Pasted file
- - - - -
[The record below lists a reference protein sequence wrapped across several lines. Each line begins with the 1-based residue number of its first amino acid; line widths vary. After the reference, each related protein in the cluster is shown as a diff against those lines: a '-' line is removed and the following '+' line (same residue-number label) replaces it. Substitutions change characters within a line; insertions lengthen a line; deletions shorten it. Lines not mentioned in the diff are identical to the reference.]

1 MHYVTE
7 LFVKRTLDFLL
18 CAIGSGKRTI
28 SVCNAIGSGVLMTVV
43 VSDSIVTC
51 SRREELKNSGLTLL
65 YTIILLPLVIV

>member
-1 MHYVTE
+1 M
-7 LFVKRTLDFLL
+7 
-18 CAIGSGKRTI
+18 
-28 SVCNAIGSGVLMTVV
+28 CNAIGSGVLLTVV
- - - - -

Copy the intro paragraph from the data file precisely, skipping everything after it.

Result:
[The record below lists a reference protein sequence wrapped across several lines. Each line begins with the 1-based residue number of its first amino acid; line widths vary. After the reference, each related protein in the cluster is shown as a diff against those lines: a '-' line is removed and the following '+' line (same residue-number label) replaces it. Substitutions change characters within a line; insertions lengthen a line; deletions shorten it. Lines not mentioned in the diff are identical to the reference.]